Tracing the start of COVID-19 in GA

At a time when COVID-19 appears to be receding in much of Georgia, it’s worth revisiting the start of the pandemic in early 2020. Emory virologist Anne Piantadosi and colleagues have a paper in Viral Evolution on the earliest SARS-CoV-2 genetic sequences detected in Georgia. Analyzing relationships between those virus sequences and samples from other states and countries can give us an idea about where the first COVID-19 infections in Georgia came from. We can draw Read more

Reddit as window into opioid withdrawal strategies

Drug abuse researchers are using the social media site Reddit as a window into the experiences of people living with opioid addiction. Abeed Sarker in Emory's Department of Biomedical Informatics has a paper in Clinical Toxicology focusing on the phenomenon of “precipitated withdrawal,” in collaboration with emergency medicine specialists from Penn, Rutgers and Mt Sinai. Precipitated withdrawal is a more intense form of withdrawal that can occur when someone who was using opioids starts medication-assisted treatment Read more

CROI: HIV cure report and ongoing research

The big news out of CROI (Conference on Retroviruses and Opportunistic Infections) was a report of a third person being cured of HIV infection, this time using umbilical cord blood for a hematopoetic stem cell transplant. Emory’s Carlos del Rio gave a nice overview of the achievement for NPR this morning. As del Rio explains, the field of HIV cure research took off over the last decade after Timothy Brown, known as “the Berlin patient,” Read more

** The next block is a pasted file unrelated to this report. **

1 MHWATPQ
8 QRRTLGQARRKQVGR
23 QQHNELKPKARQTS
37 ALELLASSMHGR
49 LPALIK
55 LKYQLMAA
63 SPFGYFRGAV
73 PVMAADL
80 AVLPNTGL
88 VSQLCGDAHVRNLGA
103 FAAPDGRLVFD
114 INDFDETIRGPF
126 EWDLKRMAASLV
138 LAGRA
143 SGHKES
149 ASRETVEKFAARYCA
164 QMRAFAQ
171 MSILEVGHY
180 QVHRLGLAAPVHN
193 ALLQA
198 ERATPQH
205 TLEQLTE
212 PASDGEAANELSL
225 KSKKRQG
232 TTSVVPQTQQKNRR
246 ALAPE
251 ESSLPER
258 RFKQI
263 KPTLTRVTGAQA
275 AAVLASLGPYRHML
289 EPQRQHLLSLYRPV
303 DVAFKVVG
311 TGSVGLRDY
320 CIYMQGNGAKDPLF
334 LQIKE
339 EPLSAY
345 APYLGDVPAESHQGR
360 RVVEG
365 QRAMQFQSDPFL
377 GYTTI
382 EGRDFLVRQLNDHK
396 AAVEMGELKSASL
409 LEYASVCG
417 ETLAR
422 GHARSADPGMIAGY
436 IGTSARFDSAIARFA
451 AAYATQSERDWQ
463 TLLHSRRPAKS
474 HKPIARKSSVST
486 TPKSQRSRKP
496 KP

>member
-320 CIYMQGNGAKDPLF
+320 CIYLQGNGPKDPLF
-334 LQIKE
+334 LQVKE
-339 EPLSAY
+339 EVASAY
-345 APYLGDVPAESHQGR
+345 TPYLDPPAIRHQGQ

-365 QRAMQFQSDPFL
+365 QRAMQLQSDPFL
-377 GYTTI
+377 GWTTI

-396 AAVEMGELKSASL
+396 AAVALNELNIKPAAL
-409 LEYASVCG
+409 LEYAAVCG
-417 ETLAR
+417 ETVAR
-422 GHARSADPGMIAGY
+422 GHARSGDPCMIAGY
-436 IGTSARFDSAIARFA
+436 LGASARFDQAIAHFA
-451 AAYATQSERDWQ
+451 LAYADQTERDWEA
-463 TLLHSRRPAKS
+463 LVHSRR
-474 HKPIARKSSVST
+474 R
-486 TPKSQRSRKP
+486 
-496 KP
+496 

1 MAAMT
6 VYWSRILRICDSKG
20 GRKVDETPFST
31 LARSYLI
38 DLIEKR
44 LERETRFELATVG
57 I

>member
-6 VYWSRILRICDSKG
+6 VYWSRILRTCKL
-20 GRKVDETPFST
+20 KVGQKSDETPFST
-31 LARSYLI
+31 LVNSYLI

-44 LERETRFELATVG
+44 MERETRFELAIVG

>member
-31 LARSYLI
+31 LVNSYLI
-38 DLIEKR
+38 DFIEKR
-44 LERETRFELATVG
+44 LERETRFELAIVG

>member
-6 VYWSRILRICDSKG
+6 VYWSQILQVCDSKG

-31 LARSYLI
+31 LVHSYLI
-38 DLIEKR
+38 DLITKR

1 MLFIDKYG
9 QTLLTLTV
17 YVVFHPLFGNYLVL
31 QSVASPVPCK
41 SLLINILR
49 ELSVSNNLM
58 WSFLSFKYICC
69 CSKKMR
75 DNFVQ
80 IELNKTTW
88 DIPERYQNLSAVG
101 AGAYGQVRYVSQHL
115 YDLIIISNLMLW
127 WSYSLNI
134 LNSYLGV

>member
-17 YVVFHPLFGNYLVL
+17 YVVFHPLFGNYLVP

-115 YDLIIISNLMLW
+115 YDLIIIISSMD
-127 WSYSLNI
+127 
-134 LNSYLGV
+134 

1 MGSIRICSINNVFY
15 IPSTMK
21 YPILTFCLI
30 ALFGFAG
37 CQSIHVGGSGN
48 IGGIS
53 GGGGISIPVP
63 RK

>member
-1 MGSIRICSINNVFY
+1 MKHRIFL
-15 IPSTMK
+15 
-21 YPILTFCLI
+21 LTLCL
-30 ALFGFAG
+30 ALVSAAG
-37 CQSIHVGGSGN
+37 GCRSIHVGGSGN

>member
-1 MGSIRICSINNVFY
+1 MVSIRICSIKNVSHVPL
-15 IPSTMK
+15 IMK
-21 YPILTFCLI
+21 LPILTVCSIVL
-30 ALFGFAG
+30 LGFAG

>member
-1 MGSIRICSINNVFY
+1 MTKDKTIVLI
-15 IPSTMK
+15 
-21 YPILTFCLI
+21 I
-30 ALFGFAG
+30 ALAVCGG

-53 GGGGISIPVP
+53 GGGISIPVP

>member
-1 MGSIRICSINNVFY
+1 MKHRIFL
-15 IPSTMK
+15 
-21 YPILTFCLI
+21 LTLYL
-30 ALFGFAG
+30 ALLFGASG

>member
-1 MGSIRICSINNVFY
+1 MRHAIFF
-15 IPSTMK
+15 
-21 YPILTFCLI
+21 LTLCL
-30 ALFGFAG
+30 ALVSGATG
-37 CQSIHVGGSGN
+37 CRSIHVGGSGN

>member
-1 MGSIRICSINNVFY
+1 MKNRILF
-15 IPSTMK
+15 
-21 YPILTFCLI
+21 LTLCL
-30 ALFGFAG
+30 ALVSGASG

histone demethylase

New insight into how brain cells die in Alzheimer’s and FTD

Removal of a regulatory gene called LSD1 in adult mice induces changes in gene activity that look unexpectedly like Alzheimer’s disease, scientists have discovered.

Researchers also discovered that LSD1 protein is perturbed in brain samples from humans with Alzheimer’s disease and frontotemporal dementia (FTD). Based on their findings in human patients and mice, the research team is proposing LSD1 as a central player in these neurodegenerative diseases and a drug target.

David Katz, PhD

The results were published Oct. 9 in Nature Communications.

In the brain, LSD1 (lysine specific histone demethylase 1) maintains silence among genes that are supposed to be turned off. When the researchers engineered mice that have the LSD1 gene snipped out in adulthood, the mice became cognitively impaired and paralyzed. Plenty of neurons were dying in the brains of LSD1-deleted mice, although other organs seemed fine. However, they lacked aggregated proteins in their brains, like those thought to drive Alzheimer’s disease and FTD.

“In these mice, we are skipping the aggregated proteins, which are usually thought of as the triggers of dementia, and going straight to the downstream effects,” says David Katz, PhD, assistant professor of cell biology at Emory University School of Medicine. Read more

Posted on by Quinn Eastman in Neuro Leave a comment